Guwahati | Expressing serious concerns over the proposal of the GST Council for imposing 26 per cent ‘Sin Tax’ on tobacco, public health advocates of Assam said such a tax rate below 40 per cent will negatively impact revenue and public health.
There is an overarching consensus that categorising as “sin” goods such as tobacco that are harmful to society be taxed at the highest rate under GST as recommended in the Chief Economic Advisor report which seeks a 40 per cent GST sin rate on all tobacco products including cigarettes, bidis and chewing tobacco, prominent NGO Voluntary Health Association of Assam (VHAA) said today.
VHAA demanded at least 40 per cent sin tax with a provision for states’ right to impose top-up taxes on all types of tobacco, including cigarettes, bidis, smokeless tobacco and pan masala be imposed to discourage their consumption and addiction amongst people, specially amongst the youth.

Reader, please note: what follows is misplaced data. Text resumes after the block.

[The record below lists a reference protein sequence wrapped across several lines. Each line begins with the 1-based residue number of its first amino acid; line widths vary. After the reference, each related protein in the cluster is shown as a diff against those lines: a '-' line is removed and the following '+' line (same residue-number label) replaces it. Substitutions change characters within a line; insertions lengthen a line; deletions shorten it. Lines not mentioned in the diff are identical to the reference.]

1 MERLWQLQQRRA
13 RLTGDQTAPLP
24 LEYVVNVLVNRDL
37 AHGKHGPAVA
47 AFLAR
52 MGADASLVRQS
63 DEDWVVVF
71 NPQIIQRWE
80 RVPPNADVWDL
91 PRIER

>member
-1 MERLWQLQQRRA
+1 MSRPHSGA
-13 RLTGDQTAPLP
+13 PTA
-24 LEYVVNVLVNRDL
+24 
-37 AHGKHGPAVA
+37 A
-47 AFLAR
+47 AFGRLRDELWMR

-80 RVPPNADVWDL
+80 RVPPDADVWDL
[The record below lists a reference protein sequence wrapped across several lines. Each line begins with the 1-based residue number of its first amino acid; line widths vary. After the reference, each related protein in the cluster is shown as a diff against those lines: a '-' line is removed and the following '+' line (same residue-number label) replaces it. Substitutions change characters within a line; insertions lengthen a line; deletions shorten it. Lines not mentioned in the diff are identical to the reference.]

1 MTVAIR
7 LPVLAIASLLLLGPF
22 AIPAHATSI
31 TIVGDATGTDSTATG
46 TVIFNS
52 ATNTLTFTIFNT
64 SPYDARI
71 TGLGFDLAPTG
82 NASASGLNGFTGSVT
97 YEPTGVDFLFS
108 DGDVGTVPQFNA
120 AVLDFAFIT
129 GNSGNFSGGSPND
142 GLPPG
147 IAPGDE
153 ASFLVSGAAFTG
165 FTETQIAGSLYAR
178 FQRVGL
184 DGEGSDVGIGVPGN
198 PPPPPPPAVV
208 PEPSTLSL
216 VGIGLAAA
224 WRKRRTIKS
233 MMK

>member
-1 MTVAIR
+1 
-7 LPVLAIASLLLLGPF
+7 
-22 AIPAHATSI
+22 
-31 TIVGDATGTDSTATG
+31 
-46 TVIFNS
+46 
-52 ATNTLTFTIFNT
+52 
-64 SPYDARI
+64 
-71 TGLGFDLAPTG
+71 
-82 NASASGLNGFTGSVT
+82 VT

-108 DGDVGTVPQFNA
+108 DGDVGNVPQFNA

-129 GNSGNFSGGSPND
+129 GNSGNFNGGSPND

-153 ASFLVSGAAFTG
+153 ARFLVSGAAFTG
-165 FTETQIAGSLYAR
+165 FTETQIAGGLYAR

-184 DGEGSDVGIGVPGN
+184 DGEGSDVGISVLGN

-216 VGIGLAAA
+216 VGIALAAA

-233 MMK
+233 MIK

VHAA Executive Secretary Ruchira Neog said the GST council meeting that concluded on October 20 last proposed a much lower 26 per cent GST sin rate which would have significant impact on the revenue as well as the health of the nation, both of which require serious consideration.
“The rationale for a sin tax is twofold – to pay for the damage caused to society by products like tobacco and secondly to increase the price and reduce their usage,” Neog pointed out.
“A 26 per cent rate would defeat both purposes. It would significantly reduce current revenues from tobacco and would actually make tobacco products more affordable and encourage consumption, especially among vulnerable population including children and youth,” she said.
According to the Global Adult Tobacco Survey (GATS)-2010, Assam is a major victim of tobacco abuse with 39 per cent of adults in the state consuming some form of tobacco – cigarettes, bidis and smokeless (gutka, khaini, etc).
At least 52.6 per cent of males and 25.3 per cent females in Assam are found to use tobacco in some form or the other, Neog said.